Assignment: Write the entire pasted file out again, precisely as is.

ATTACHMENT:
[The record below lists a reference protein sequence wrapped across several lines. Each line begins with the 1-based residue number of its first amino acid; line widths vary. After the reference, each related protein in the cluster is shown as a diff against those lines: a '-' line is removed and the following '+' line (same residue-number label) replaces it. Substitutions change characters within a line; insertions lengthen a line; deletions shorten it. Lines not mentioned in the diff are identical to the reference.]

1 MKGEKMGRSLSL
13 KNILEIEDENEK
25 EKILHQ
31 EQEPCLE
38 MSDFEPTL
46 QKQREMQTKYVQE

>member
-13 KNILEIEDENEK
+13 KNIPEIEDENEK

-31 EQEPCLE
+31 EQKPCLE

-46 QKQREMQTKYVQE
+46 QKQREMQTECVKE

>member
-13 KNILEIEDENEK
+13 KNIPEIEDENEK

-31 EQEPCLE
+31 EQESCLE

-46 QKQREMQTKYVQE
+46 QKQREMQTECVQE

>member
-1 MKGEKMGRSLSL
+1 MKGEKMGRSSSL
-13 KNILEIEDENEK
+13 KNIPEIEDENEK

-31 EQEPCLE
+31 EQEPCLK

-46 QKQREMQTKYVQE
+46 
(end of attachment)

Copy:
[The record below lists a reference protein sequence wrapped across several lines. Each line begins with the 1-based residue number of its first amino acid; line widths vary. After the reference, each related protein in the cluster is shown as a diff against those lines: a '-' line is removed and the following '+' line (same residue-number label) replaces it. Substitutions change characters within a line; insertions lengthen a line; deletions shorten it. Lines not mentioned in the diff are identical to the reference.]

1 MKGEKMGRSLSL
13 KNILEIEDENEK
25 EKILHQ
31 EQEPCLE
38 MSDFEPTL
46 QKQREMQTKYVQE

>member
-13 KNILEIEDENEK
+13 KNIPEIEDENEK

-31 EQEPCLE
+31 EQKPCLE

-46 QKQREMQTKYVQE
+46 QKQREMQTECVKE

>member
-13 KNILEIEDENEK
+13 KNIPEIEDENEK

-31 EQEPCLE
+31 EQESCLE

-46 QKQREMQTKYVQE
+46 QKQREMQTECVQE

>member
-1 MKGEKMGRSLSL
+1 MKGEKMGRSSSL
-13 KNILEIEDENEK
+13 KNIPEIEDENEK

-31 EQEPCLE
+31 EQEPCLK

-46 QKQREMQTKYVQE
+46 